Gov. Tom Wolf's crowd-size limitation order will remain in place — at least for now.
A three-judge panel Thursday stayed the ruling by U.S. District Judge William S. Stickman IV that declared that order — along with the now-suspended business closure and stay-at-home orders — unconstitutional, temporarily halting its effects until the U.S. Court of Appeals for the Third Circuit could hear the appeal filed by the governor and state Secretary of Health Dr. Rachel Levine.
Stickman determined that the orders by Wolf and Levine violated the due process and equal protection rights of Pennsylvanians and granted a declaratory judgment for four local Republican elected officials and several area businesses that were plaintiffs in the case. Butler, Fayette, Greene and Washington counties were dismissed from the case, with the judge finding they don't have standing to sue.
In the application for a stay, the state Attorney General's office, representing Wolf and Levine, argued that the jurisprudence upon which Stickman relied was unsound, calling the order “nonsensical” and “fatally flawed.”
In return, attorney Tom King, representing the plaintiffs, said in the response that the state's request for a stay should be stricken as it included more than two dozen sources not in the original court record.
While those arguments will have to play out in the federal appellate court, the orders return to their original states: No more than 25 people — with some limited exceptions — can congregate indoors, while no more than 250 people can be together outside. The stay-at-home and business closure edicts will continue to not be enforced, however, as they are still suspended.
Unlike Stickman's denial of a stay in September, the panel of judges did not issue an opinion Thursday, meaning neither the state nor the plaintiffs received specific elucidation as to why the stay was granted.
King said he was “disappointed” about the stay, but noted that the stay does not keep the measures in effect permanently.
“We are fully prepared to argue the appeal on its merits before the Third Circuit and, if necessary, before the U.S. Supreme Court,” King said.
Wolf's office said it was “pleased” the stay was granted.
One criterion the federal court uses in deciding whether to issue a stay is gauging the likelihood of success of an appeal. While not universally granted in such a case, stays are more likely in a case where there is a “better than negligible,” but not necessarily a “more likely than not” chance of success.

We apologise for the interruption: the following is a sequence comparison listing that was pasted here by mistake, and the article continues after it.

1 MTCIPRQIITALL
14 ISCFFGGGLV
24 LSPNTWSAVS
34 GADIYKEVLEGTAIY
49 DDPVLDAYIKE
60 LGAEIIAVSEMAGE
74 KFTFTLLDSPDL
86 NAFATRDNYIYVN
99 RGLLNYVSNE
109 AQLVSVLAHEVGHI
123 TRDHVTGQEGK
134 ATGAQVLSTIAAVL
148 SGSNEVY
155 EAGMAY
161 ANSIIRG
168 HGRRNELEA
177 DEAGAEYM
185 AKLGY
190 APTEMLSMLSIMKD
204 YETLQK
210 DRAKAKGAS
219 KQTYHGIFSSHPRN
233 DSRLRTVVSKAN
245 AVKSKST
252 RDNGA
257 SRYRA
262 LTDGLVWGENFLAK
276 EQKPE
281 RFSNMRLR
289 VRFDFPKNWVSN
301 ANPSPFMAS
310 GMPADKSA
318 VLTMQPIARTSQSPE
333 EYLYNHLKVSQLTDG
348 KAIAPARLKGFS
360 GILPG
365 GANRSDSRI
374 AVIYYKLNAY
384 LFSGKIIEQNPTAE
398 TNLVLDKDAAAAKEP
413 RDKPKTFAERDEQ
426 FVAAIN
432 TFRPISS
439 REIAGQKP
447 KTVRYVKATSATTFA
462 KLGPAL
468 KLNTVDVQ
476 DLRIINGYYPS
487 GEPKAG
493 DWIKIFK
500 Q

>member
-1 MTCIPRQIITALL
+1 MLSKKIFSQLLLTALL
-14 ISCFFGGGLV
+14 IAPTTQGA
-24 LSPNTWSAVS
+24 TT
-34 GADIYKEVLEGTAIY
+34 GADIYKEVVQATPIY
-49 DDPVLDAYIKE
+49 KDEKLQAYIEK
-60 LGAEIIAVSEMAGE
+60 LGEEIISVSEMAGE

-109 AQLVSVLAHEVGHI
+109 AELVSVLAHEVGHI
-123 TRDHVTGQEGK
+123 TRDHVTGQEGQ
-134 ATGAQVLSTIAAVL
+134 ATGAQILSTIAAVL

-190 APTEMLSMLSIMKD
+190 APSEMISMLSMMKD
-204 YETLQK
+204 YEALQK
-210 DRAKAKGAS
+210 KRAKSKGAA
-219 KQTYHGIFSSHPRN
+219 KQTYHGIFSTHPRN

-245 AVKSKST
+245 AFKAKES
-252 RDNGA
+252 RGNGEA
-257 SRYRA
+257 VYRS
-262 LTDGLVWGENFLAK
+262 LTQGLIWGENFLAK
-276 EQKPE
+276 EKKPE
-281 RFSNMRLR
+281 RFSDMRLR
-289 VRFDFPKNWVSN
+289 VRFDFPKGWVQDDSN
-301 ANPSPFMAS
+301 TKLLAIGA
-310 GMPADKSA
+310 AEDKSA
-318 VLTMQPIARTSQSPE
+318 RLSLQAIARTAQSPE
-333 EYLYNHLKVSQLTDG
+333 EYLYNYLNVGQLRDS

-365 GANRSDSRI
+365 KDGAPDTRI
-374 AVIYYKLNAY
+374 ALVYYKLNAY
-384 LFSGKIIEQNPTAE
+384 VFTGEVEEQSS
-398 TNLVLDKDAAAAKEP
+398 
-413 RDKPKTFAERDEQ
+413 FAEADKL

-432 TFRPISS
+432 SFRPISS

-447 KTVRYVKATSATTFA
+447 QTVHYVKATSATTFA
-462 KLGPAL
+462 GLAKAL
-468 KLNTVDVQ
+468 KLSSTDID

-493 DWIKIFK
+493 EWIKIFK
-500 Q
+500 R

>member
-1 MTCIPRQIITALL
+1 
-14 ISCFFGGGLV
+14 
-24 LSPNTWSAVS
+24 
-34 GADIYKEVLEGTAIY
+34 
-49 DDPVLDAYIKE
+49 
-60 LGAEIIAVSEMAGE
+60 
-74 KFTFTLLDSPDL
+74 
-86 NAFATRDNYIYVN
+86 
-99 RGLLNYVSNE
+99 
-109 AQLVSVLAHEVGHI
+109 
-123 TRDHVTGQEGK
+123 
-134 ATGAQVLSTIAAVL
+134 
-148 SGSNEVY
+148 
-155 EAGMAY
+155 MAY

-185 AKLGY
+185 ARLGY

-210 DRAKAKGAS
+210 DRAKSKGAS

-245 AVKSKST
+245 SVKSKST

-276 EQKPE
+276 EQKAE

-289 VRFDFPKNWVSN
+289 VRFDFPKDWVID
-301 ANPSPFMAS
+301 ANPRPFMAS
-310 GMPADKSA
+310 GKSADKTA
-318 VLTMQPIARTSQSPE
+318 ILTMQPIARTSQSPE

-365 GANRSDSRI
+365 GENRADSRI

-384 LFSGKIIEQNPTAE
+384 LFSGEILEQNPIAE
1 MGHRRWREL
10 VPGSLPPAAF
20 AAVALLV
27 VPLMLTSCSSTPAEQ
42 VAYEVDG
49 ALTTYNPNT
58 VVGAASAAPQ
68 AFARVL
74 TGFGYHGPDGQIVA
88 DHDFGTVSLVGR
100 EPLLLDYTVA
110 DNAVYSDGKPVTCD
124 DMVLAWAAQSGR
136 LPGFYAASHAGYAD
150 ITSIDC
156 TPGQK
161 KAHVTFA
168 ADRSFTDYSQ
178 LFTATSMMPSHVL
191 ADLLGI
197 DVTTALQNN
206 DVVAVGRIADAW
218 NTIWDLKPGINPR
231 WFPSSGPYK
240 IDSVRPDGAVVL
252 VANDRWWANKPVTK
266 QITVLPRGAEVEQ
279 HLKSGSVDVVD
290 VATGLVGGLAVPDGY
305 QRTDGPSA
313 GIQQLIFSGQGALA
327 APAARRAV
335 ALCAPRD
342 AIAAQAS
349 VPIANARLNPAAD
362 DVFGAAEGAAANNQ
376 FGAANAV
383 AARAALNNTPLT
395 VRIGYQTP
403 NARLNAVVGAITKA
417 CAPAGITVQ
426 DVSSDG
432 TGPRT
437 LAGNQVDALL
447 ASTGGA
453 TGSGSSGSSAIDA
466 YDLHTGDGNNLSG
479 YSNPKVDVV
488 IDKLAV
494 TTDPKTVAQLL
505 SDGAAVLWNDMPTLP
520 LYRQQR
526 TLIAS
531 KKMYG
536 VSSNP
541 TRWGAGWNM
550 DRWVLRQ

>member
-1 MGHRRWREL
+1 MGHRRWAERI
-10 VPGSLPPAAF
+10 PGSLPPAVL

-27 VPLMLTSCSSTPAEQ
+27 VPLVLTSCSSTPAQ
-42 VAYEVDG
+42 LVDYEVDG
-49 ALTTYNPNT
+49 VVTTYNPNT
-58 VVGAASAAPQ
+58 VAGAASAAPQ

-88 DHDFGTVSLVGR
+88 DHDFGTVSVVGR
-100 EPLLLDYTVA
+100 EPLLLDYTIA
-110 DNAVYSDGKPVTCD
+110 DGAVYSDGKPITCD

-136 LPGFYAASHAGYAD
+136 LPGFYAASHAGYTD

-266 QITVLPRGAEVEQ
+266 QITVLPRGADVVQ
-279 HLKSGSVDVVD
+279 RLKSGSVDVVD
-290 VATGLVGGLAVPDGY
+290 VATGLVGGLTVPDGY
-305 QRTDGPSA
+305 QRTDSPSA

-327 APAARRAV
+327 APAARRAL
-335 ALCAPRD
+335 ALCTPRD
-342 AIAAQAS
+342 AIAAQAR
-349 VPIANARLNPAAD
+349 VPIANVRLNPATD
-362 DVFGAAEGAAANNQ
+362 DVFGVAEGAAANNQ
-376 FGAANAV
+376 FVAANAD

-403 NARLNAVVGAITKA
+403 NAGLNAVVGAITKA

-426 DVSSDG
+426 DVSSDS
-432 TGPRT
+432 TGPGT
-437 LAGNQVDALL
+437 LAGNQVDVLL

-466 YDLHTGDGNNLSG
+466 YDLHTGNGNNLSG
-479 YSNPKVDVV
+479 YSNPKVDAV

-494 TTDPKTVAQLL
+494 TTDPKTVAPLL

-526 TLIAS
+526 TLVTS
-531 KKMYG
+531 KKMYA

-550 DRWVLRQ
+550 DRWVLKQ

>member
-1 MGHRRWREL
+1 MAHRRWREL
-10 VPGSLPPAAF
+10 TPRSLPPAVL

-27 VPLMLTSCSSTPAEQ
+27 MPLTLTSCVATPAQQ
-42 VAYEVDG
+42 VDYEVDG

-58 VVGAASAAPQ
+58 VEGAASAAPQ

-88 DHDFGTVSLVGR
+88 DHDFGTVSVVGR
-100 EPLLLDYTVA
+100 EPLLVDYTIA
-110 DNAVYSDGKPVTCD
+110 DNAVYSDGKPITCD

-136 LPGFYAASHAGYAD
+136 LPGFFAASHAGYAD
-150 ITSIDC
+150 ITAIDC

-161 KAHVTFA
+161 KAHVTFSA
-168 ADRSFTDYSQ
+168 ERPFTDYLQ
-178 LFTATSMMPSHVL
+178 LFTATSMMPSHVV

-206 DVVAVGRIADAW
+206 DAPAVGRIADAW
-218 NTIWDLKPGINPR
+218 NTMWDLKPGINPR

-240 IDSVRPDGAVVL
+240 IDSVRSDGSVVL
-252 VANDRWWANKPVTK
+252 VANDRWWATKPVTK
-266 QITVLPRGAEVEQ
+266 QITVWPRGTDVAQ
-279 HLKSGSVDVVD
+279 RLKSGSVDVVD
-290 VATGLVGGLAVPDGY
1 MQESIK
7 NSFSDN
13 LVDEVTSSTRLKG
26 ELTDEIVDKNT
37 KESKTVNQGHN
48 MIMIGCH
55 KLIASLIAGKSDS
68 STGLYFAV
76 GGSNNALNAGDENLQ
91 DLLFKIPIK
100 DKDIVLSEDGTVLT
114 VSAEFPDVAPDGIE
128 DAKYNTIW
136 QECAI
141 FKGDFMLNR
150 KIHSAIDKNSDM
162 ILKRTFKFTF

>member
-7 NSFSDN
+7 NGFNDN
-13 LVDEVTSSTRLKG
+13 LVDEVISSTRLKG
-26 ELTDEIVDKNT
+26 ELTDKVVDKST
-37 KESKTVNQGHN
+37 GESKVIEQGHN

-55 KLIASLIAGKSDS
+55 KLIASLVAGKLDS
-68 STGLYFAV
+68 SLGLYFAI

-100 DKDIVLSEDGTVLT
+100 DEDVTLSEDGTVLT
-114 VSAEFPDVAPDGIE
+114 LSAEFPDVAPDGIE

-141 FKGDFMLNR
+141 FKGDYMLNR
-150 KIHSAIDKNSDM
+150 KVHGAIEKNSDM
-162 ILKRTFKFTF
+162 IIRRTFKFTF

While the three-judge panel — which included Chief Judge D. Brooks Smith and Circuit Judges Michael Chagares and Patty Shwartz — determined there was at least some chance of success, they may not be the same jurists to hear the full appeal.
One activity affected by the crowd size limitations — and destined to be affected by the stay — is spectating at sporting events, especially as high school football and soccer seasons heat up and particularly after Wolf's veto of House Bill 2787, which would have granted schools the sole ability to set limitations on spectators at events.
In places like Moniteau School District, plans had been made to admit spectators pursuant to Stickman's Sept. 14 ruling.
Moniteau Superintendent Thomas Samosky said that while the district had retained some measures to maintain social distancing, they must change their current plans to comply with the reinstated orders.
“We will be compliant with the governor's previous orders,” he said. “We're just trying to ensure our spectators are safe as well as our staff, and obviously we want to ensure that everyone remains healthy.”
Mars Area athletic director and football coach Scott Heinauer said the district is waiting for more guidance from the governor's office.
“We will have to follow the governor's 25/250 limits he has set for schools,” Heinauer said.
Butler Area athletic director Bill Mylan said the administration was still discussing what to do ahead of Friday night's home football game against Cathedral Prep.
Brian White, superintendent of the Butler Area School District, said the complications from the stay extend past athletics in the school setting.
While the congregate gathering limits don't apply in many instructional environments — more than 25 students are allowed in cafeterias at once, for example — other types of extracurricular activities may have to be canceled or altered to comply with the state's orders.
“Ultimately, we're starting to get deeper into the fall now, into the school year, things like the school play, musical, it's impossible to do a congregate group limit of 25 or less,” he said. “Right now, this stuff has only been impacting athletics primarily, but it's going to start impacting more events.”
Outside of the school setting, other events will also be affected.
The Butler Home Show, set to start Friday afternoon, had planned on permitting 300 people inside the event at one time. How that would be affected with a state-mandated capacity of one-twelfth its expected number is yet to be seen, and a phone call seeking comment was not immediately returned.